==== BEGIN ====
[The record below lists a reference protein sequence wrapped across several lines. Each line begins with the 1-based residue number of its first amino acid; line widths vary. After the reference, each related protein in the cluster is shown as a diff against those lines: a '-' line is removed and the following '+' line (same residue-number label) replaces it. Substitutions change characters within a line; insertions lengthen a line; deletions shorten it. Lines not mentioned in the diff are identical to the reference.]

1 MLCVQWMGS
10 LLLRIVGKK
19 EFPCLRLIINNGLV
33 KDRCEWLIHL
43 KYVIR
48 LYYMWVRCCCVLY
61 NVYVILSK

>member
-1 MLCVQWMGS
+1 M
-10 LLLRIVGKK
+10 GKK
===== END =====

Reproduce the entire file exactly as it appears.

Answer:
[The record below lists a reference protein sequence wrapped across several lines. Each line begins with the 1-based residue number of its first amino acid; line widths vary. After the reference, each related protein in the cluster is shown as a diff against those lines: a '-' line is removed and the following '+' line (same residue-number label) replaces it. Substitutions change characters within a line; insertions lengthen a line; deletions shorten it. Lines not mentioned in the diff are identical to the reference.]

1 MLCVQWMGS
10 LLLRIVGKK
19 EFPCLRLIINNGLV
33 KDRCEWLIHL
43 KYVIR
48 LYYMWVRCCCVLY
61 NVYVILSK

>member
-1 MLCVQWMGS
+1 M
-10 LLLRIVGKK
+10 GKK